Full disclosure: At the beginning of this pandemic we are now living in, I found myself in the fetal position more times than I care to admit. I would never have imagined weeks later I could actually share ways that brought me into a place where my brain operated somewhat functionally again. But I’m here. And thankfully, so are you…
I clearly remember the night my husband and I sat on the couch reading an email together from our son’s school. It was exactly 5 weeks ago from today. This note informed us that in less than 48 hours my son and his classmates would completely transition to online classes.
I looked at my husband, knowing we had no food in the house and this virus was suddenly far more serious than we both hoped, and told him I needed to go to the grocery early the next morning. He thought it best for us to get up and go at that very moment. So we did.
He was so incredibly correct. I’ve never in my life stood in a grocery store line for as long as we did that night, an hour and a half to be exact. And I will never understand how or why our quaint little Kroger was already out of toilet paper…
We went home, unpacked our groceries, and began our journey through these crazy times with the rest of the world (through online and FaceTime portals only, of course).
The first couple of weeks, my anxiety took over like never before. I couldn’t sleep at night or focus during the day. My head spun with all the worst case scenarios that were certain to befall all the people I love so dearly.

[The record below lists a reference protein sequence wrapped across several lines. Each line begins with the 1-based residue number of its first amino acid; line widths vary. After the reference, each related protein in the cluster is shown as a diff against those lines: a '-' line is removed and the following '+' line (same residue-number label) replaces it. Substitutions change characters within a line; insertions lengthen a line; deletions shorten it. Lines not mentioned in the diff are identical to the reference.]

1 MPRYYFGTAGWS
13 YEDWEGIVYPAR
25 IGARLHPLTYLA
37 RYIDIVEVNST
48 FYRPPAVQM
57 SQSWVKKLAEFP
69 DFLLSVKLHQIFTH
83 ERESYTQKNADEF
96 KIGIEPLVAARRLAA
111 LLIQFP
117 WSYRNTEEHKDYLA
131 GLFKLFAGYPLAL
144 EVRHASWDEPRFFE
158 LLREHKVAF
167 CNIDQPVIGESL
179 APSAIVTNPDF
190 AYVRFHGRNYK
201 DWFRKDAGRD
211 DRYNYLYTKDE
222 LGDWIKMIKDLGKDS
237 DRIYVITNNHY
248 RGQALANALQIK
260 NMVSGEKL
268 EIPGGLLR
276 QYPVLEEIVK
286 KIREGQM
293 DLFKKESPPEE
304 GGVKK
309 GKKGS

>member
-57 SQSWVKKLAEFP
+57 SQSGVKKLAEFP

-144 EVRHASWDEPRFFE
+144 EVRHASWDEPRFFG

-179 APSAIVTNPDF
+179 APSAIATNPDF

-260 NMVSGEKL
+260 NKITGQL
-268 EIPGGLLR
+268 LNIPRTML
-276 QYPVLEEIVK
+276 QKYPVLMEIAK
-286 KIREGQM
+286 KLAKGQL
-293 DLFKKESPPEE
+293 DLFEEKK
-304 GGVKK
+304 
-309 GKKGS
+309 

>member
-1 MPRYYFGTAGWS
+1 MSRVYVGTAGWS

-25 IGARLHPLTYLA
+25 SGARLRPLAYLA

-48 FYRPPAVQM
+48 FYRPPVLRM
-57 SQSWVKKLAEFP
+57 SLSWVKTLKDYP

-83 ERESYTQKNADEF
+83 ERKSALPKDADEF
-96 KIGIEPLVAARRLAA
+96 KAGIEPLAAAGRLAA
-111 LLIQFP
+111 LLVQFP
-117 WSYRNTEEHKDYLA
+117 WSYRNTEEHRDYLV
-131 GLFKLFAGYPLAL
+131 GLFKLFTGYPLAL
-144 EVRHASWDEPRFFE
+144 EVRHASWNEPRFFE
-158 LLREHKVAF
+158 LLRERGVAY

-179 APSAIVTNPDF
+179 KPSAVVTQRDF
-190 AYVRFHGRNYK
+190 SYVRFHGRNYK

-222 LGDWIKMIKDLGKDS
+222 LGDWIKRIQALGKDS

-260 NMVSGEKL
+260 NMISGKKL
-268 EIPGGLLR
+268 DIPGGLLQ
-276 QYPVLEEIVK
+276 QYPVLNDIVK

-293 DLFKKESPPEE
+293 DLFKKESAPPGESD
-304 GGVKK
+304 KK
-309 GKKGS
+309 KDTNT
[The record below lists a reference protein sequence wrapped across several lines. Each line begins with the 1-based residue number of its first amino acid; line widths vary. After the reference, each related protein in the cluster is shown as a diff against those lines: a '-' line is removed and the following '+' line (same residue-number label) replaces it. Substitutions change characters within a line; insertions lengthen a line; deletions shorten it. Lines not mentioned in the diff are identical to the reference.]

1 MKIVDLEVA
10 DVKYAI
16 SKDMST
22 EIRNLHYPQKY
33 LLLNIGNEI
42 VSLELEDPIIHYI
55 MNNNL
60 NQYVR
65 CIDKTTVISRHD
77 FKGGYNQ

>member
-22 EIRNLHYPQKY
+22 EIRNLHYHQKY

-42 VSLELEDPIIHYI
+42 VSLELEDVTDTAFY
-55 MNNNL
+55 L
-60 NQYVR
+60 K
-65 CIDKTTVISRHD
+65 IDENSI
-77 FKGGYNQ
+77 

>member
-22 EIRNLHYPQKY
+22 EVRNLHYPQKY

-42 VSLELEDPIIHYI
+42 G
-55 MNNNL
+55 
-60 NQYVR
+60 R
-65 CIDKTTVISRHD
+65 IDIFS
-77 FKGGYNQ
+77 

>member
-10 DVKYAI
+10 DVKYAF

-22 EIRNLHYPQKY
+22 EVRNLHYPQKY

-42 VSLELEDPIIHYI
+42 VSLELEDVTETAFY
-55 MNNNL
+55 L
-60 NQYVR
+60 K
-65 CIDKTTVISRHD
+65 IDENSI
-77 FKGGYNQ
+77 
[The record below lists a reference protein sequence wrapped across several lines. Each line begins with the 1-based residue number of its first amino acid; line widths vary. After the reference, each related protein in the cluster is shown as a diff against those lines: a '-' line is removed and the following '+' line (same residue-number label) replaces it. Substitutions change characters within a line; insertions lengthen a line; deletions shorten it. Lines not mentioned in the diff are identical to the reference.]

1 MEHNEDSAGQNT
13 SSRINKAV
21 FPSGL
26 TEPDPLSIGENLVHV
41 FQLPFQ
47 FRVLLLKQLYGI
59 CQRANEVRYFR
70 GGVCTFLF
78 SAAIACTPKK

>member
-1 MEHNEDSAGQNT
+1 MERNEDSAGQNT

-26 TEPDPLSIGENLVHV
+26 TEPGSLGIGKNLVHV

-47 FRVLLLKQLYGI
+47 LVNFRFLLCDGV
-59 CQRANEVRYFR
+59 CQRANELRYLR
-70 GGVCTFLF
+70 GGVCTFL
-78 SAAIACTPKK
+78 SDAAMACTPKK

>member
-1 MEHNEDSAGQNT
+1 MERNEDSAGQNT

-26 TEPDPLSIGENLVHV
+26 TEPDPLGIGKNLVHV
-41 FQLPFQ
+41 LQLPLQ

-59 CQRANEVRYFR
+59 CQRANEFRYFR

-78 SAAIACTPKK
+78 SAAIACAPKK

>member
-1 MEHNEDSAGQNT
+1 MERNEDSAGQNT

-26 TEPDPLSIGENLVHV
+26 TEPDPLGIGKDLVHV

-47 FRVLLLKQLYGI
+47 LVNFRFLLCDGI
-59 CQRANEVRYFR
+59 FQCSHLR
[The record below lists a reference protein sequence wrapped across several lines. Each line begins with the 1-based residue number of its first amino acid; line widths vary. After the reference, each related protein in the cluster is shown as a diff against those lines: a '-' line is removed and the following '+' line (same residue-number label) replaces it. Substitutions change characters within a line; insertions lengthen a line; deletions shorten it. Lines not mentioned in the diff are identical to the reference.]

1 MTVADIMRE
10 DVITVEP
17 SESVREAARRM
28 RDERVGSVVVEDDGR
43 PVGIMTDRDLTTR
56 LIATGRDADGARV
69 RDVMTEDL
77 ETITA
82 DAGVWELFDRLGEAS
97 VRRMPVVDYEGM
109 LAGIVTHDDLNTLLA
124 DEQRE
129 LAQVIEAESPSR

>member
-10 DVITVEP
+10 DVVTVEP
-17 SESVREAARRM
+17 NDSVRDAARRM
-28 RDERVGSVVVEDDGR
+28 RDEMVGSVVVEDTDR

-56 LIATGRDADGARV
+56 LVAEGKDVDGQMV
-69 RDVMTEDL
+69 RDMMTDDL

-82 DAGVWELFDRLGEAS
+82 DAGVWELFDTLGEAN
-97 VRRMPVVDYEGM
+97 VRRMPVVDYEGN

I think the biggest shock to my system was that I had no desire to eat for the first time in my 50 years. My wonderful hubby made sure I did though. He just magically showed up in front of me around meal times with a plate of food, a reassuring smile, and a rather stern “You need to eat.”
Every day became another 24 hours without the sloppy kisses of my precious granddaughter I’ve spent 4 days a week with over the past year since her birth. This is something I’m honestly still struggling greatly with. My heart aches at times.
The other issues plaguing me have thankfully subsided some and hope is beginning to take over. I’m sleeping at night. I can actually put together sentences during the day. And I’m hungry again, more than I would prefer.
FaceTime has allowed me lots of daily time with my granddaughter. She literally carries me around her house, usually parking me in her bookshelf or teepee while she plays close by and babbles away telling me stories I so wish I could understand. I’ve even learned to accept that seeing her cute little mouth widen over her mother’s phone as she comes in for a big kiss will just have to do for now.
So that is where we will start with tips on how to calm our anxiety in this massive crisis:
Feel the feelings. Accept what’s happening around us.
This is a time like we have never seen before. It’s scary. There’s no way around that so we just need to go through it.